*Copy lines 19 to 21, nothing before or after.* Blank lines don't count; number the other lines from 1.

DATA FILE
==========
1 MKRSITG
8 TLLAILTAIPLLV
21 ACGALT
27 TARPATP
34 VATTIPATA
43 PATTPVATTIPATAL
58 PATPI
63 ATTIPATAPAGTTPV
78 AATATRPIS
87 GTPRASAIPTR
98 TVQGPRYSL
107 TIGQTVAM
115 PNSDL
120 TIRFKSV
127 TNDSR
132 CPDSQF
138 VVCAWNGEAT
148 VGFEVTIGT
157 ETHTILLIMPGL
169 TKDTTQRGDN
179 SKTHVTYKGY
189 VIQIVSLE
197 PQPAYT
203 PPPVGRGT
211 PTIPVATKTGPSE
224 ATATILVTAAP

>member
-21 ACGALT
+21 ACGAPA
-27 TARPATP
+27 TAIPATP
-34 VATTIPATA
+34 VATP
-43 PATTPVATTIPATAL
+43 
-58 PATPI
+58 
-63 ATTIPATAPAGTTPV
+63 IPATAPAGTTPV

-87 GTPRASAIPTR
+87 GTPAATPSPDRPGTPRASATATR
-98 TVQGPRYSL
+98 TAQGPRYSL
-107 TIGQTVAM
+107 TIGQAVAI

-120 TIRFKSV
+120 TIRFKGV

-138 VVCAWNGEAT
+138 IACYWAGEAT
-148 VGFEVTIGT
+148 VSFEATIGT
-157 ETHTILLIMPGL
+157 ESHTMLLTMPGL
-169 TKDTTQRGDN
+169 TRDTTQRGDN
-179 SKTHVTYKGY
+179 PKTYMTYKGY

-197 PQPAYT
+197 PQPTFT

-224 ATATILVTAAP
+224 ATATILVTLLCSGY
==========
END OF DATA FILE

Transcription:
157 ETHTILLIMPGL
169 TKDTTQRGDN
179 SKTHVTYKGY